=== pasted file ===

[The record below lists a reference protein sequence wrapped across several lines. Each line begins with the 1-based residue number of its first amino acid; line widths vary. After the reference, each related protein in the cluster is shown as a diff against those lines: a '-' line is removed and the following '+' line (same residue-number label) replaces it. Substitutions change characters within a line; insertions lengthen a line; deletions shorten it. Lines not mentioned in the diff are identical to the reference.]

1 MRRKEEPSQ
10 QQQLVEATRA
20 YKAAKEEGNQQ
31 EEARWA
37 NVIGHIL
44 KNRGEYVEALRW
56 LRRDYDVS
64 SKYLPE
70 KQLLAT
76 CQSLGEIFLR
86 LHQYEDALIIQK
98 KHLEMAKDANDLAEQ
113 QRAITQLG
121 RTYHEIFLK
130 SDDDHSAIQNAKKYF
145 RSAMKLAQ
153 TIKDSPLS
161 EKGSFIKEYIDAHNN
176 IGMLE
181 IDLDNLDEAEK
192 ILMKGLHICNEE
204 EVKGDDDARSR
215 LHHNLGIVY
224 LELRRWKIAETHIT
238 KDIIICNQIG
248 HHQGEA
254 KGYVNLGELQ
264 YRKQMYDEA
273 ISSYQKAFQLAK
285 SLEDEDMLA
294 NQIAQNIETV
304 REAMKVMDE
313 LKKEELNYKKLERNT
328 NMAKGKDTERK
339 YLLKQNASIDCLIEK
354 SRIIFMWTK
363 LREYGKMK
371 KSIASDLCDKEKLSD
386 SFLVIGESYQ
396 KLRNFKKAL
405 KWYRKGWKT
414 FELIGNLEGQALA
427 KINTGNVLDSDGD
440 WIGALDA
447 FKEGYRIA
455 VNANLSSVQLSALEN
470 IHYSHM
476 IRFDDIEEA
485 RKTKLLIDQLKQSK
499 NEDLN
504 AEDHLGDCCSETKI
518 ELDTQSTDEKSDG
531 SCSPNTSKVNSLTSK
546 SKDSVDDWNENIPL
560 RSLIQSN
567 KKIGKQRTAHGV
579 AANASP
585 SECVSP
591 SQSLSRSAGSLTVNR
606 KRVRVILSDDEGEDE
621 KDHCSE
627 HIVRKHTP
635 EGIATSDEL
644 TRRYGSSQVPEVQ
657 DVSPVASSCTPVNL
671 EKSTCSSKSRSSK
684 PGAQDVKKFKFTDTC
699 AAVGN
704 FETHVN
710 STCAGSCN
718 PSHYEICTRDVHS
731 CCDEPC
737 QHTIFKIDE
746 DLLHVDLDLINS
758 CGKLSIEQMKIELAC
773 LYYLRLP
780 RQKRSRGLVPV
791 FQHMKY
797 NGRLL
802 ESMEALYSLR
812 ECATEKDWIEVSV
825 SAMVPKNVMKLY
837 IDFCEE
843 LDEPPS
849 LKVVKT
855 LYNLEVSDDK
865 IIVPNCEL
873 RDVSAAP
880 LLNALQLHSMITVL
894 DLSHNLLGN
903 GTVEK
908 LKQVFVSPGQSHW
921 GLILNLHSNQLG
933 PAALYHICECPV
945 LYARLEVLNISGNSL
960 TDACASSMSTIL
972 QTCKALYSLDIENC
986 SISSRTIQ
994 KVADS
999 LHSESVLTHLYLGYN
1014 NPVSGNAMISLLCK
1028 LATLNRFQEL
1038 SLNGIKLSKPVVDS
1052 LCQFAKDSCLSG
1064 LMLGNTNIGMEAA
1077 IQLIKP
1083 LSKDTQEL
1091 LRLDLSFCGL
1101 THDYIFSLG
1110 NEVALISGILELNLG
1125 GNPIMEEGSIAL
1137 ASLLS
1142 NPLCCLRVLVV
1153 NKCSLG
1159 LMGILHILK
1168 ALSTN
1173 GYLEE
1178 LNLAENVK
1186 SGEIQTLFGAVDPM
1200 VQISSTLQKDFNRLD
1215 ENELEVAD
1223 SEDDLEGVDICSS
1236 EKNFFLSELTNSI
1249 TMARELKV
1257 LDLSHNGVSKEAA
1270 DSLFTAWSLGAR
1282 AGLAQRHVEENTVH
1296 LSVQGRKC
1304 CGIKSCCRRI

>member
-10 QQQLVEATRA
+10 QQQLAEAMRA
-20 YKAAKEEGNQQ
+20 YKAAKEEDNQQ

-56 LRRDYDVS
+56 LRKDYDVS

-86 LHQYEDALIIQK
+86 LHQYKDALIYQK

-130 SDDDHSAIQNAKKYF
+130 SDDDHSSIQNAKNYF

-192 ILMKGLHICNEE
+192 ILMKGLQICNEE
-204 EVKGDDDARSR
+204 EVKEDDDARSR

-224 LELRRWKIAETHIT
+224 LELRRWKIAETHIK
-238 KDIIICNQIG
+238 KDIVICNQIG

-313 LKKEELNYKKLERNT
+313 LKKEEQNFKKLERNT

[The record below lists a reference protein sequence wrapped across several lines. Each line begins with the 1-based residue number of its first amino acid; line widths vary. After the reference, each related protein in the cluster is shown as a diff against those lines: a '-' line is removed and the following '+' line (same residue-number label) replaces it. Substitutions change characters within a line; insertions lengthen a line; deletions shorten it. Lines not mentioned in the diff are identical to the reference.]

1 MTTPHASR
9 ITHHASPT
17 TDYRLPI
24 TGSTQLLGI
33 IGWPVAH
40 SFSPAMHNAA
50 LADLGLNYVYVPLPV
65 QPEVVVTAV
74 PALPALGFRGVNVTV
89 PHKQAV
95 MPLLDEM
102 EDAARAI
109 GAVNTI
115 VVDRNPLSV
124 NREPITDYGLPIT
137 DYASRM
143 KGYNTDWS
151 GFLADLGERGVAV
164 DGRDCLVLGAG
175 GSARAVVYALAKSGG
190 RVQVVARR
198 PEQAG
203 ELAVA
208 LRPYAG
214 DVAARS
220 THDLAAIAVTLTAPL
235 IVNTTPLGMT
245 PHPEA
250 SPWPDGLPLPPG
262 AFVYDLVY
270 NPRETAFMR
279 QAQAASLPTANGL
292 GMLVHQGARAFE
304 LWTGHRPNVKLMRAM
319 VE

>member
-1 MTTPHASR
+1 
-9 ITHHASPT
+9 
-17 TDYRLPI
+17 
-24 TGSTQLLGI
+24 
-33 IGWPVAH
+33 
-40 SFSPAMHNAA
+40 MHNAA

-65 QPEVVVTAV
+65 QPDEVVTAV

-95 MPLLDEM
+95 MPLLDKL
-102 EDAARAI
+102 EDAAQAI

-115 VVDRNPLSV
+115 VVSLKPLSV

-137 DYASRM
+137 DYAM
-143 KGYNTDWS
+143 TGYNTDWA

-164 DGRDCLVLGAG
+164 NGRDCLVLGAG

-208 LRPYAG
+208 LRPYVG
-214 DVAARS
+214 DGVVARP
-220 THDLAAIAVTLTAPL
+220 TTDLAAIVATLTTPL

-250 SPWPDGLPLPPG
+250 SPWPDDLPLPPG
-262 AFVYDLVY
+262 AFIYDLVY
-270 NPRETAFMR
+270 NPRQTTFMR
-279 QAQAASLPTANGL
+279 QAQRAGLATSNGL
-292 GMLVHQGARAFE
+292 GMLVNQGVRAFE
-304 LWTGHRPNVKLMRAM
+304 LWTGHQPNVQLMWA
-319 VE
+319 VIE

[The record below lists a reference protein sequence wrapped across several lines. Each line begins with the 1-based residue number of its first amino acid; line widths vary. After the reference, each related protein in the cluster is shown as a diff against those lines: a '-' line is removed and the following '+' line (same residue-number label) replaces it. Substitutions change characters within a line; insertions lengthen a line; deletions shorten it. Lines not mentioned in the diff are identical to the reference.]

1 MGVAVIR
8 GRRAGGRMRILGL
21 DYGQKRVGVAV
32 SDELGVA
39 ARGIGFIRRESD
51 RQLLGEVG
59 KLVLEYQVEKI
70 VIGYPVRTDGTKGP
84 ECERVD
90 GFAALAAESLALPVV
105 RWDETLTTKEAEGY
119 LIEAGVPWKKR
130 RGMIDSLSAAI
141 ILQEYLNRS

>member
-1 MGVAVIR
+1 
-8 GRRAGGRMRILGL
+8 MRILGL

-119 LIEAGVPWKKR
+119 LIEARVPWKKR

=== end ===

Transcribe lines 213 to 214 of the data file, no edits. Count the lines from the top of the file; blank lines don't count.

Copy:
-164 DGRDCLVLGAG
+164 NGRDCLVLGAG